Productivity critical to sustain health care
LFPress.com – comment
Sunday, January 9, 2011. By Glen Roberts, Special To Qmi Agency
There is no shortage of issues in health care. Over the past two decades, many have attracted attention from health leaders, policy-makers and the media alike.
In 2010, health-care spending is expected to top $191.6 billion in Canada, representing 11.7% of our national gross domestic product. Canada is one of the highest health-care spenders among the Organization for Economic Co-operation and Development countries. Health expenditures now represent more than 40% of provincial and territorial spending.
Maintaining our health-care system worries many, especially in light of our aging population. While Canada’s aging population is often cited as one of the biggest threats, research has consistently shown the effect of aging on the overall health-care expenditures is relatively small compared to the impact of inflation.
I suggest health inflation should be our focus, at least in the short term and here’s why. While the general rate of inflation is Canada is about 2%, health-care costs have increased annually anywhere between 25% to 35% faster than the general rate of inflation – about 2.5% to 2.7%. We can offset these inflationary costs if we increased the productivity within the health-care system.
Productivity is a function of how quickly and how well we do things. In classic economic terms, productivity is defined as the input required delivering a specific output. In health care, the units of input and output are difficult to measure.
For example, input could be measured as the number of patients seen or the money invested into a system. Output in essence is the outcome from health care interventions singularly or collectively.
Productivity is not only relevant but also critical to sustaining Canada’s health-care system. To get serious about understanding the cost pressures and outcomes of the health-care delivery system, productivity measures must become a central theme in the leadership and management of the system.
The difficulty is there is almost no information on the outcomes from health care interventions in Canada – and this must change. We are seeing this happen in other countries such as the United Kingdom and it is Canada’s turn to step up to the proverbial plate.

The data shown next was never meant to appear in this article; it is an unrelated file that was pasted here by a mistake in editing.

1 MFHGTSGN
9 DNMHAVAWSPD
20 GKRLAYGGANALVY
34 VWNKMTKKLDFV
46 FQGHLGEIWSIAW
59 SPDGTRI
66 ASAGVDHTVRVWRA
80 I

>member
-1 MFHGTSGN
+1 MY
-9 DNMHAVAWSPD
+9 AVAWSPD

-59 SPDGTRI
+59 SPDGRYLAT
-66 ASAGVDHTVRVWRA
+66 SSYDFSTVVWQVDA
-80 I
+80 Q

It’s been shown a small 1.5% productivity improvement per year could make the Canadian health-care system sustainable over the next 25 years. This is well within our reach and at a new think-tank at the University of Western Ontario, we are making understanding inflation and productivity within the health-care system one of our priorities.
The think-tank – Canadian Policy Network, or CPNet@Western – is located at the university’s faculty of social science. I see CPNet as a “think and do” centre with the goal of bringing together the best research in the areas of health, education and the environment so it can be turned into the best public policy.
We’ll work with researchers at Western and elsewhere to uncover, through intensive research and analysis, the determinants of health inflation. This knowledge will help create more informed policy and better decisions.
There is a need for clarity of language, better analysis and improved understanding of the underlying forces and factors that cause health-care inflation to grow at this rapid rate. Only then can we create strategies and policies to deal with the biggest causes that are driving up the cost of health care.
As we embark on a new year, it’s time for a new focus. At CPNet@Western, health inflation and productivity will be ours. Here is to a healthier health system in 2011.
Glen Roberts is executive director of Canadian Policy Network at the University of Western Ontario.
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